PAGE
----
After days of hammering at Republican rival Senator John McCain, Democratic presidential candidate Senator Barack Obama struck a conciliatory note and urged unity in service of a greater good in a speech to college graduates.
Obama was filling in for Senator Edward Kennedy, who was diagnosed with a brain tumor last week and had planned to deliver the graduation address at Wesleyan University. Kennedy has endorsed Obama in the nominating contest against Senator Hillary Rodham Clinton and has campaigned for him.
“We may disagree as Americans on certain issues and positions, but I believe we can be unified in service to a greater good. I intend to make it a cause of my presidency, and I believe with all my heart that this generation is ready and eager and up to the challenge,” Obama told this year’s graduating class.
The Illinois senator peppered his speech with references to the Kennedy legacy: former US president John F. Kennedy urging Americans to ask what they can do for their country, the Peace Corps and Robert F. Kennedy talking about people creating “ripples of hope.”
In Puerto Rico, where she hopes for a big primary victory June 1, Clinton told churchgoers that faith has sustained her through her arduous and faltering duel with the ascendant Obama.
Clinton is trailing Obama and has almost no chances of getting the nomination. Some prominent Democrats have been calling for her to step down, fearing that a protracted nomination battle might ruin the party’s changes in the November general election.
The latest to do so was former president Jimmy Carter, who said on Sunday during an interview with Sky News in London that Clinton should abandon her battle by early June.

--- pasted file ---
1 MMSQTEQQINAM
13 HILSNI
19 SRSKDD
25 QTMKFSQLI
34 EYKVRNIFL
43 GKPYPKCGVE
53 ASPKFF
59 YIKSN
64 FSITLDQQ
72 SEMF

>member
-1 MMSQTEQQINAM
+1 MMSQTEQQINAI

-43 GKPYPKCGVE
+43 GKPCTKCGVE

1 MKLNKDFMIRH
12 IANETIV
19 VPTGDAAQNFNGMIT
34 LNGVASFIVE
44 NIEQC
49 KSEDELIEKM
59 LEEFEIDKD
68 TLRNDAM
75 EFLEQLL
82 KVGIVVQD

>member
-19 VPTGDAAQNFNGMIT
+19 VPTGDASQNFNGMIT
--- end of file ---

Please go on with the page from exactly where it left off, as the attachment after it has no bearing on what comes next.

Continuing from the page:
But former first lady spoke of her determination to stay in the race despite trailing Obama, who picked up three more superdelegates in Hawaii on Sunday, giving him a total of 1,977 delegates, just 49 delegates short of the 2,026 needed to clinch the nomination.
Clinton has 1,779.
She also said on Sunday that her comments two days earlier about the long and unpredictable primary process, in which she mentioned the 1968 assassination of senator Robert F. Kennedy, had been taken out of context and twisted into something “completely different — and completely unthinkable.”
Some hearing her on Friday were reminded of the other major assassination of 1968 — of the Reverend Martin Luther King Jr. — and thought she had made a veiled reference to the possibility that Obama might be killed, leaving her a clear path to the nomination.
On television Sunday, top advisers to both Clinton’s and Obama’s campaigns said they were moving on from the issue.
“This issue is done,” David Axelrod, Obama’s top strategist, declared on ABC’s This Week.
Clinton is campaigning for Puerto Rico’s 55 pledged delegates to the national Democratic convention. The New York senator is expected to win the contest, thanks partly to her ties to the large Puerto Rican community in her home state.
Later in the day, Clinton waded into the politics of US-Cuba relations, saying there are some promising signs of change under new Cuban President Raul Castro, but more substantive moves must be made.
Cuba, she said, should “take immediate action to demonstrate its good faith” by releasing political prisoners, allow free speech, and hold open and competitive elections.